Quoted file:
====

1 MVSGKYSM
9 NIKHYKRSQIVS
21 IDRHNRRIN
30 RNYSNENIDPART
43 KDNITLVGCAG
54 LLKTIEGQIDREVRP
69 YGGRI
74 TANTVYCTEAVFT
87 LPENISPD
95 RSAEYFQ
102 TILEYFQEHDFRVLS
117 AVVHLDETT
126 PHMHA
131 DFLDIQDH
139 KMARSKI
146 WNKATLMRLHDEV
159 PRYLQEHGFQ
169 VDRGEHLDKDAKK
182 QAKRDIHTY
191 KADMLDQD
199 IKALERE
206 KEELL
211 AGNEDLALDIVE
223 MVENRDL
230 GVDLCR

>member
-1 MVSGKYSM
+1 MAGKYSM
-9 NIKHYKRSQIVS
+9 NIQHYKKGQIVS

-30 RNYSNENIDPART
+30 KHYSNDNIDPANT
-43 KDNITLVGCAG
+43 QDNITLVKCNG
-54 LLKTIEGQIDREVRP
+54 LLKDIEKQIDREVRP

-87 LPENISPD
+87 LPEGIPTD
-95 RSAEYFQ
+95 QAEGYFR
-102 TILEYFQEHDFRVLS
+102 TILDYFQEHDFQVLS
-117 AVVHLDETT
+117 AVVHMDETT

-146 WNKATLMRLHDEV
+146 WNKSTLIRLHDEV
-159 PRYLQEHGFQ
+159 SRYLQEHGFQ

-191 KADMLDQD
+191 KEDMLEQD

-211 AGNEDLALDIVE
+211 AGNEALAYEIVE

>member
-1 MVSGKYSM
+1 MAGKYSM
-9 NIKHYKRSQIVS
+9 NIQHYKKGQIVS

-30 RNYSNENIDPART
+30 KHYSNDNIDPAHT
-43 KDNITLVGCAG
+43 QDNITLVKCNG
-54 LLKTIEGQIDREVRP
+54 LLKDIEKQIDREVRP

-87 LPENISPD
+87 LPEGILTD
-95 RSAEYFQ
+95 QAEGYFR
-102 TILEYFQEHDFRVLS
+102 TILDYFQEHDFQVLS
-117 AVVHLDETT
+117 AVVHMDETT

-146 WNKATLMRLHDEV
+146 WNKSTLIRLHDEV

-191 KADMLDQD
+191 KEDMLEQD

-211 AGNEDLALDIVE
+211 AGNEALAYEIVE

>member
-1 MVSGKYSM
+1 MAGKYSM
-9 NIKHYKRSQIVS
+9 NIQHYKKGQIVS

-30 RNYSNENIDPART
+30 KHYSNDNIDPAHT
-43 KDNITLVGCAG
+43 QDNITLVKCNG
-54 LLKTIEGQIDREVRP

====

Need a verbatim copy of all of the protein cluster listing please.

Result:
1 MVSGKYSM
9 NIKHYKRSQIVS
21 IDRHNRRIN
30 RNYSNENIDPART
43 KDNITLVGCAG
54 LLKTIEGQIDREVRP
69 YGGRI
74 TANTVYCTEAVFT
87 LPENISPD
95 RSAEYFQ
102 TILEYFQEHDFRVLS
117 AVVHLDETT
126 PHMHA
131 DFLDIQDH
139 KMARSKI
146 WNKATLMRLHDEV
159 PRYLQEHGFQ
169 VDRGEHLDKDAKK
182 QAKRDIHTY
191 KADMLDQD
199 IKALERE
206 KEELL
211 AGNEDLALDIVE
223 MVENRDL
230 GVDLCR

>member
-1 MVSGKYSM
+1 MAGKYSM
-9 NIKHYKRSQIVS
+9 NIQHYKKGQIVS

-30 RNYSNENIDPART
+30 KHYSNDNIDPANT
-43 KDNITLVGCAG
+43 QDNITLVKCNG
-54 LLKTIEGQIDREVRP
+54 LLKDIEKQIDREVRP

-87 LPENISPD
+87 LPEGIPTD
-95 RSAEYFQ
+95 QAEGYFR
-102 TILEYFQEHDFRVLS
+102 TILDYFQEHDFQVLS
-117 AVVHLDETT
+117 AVVHMDETT

-146 WNKATLMRLHDEV
+146 WNKSTLIRLHDEV
-159 PRYLQEHGFQ
+159 SRYLQEHGFQ

-191 KADMLDQD
+191 KEDMLEQD

-211 AGNEDLALDIVE
+211 AGNEALAYEIVE

>member
-1 MVSGKYSM
+1 MAGKYSM
-9 NIKHYKRSQIVS
+9 NIQHYKKGQIVS

-30 RNYSNENIDPART
+30 KHYSNDNIDPAHT
-43 KDNITLVGCAG
+43 QDNITLVKCNG
-54 LLKTIEGQIDREVRP
+54 LLKDIEKQIDREVRP

-87 LPENISPD
+87 LPEGILTD
-95 RSAEYFQ
+95 QAEGYFR
-102 TILEYFQEHDFRVLS
+102 TILDYFQEHDFQVLS
-117 AVVHLDETT
+117 AVVHMDETT

-146 WNKATLMRLHDEV
+146 WNKSTLIRLHDEV

-191 KADMLDQD
+191 KEDMLEQD

-211 AGNEDLALDIVE
+211 AGNEALAYEIVE

>member
-1 MVSGKYSM
+1 MAGKYSM
-9 NIKHYKRSQIVS
+9 NIQHYKKGQIVS

-30 RNYSNENIDPART
+30 KHYSNDNIDPAHT
-43 KDNITLVGCAG
+43 QDNITLVKCNG
-54 LLKTIEGQIDREVRP